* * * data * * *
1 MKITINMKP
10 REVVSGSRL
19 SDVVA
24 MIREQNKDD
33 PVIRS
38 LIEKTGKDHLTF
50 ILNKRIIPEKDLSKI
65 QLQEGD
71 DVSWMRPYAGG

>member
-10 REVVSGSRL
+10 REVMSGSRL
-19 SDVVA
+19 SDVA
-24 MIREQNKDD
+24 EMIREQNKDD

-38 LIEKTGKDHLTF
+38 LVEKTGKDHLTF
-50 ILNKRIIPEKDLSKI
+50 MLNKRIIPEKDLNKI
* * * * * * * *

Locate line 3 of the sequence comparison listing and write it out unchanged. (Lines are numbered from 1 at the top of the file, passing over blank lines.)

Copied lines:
19 SDVVA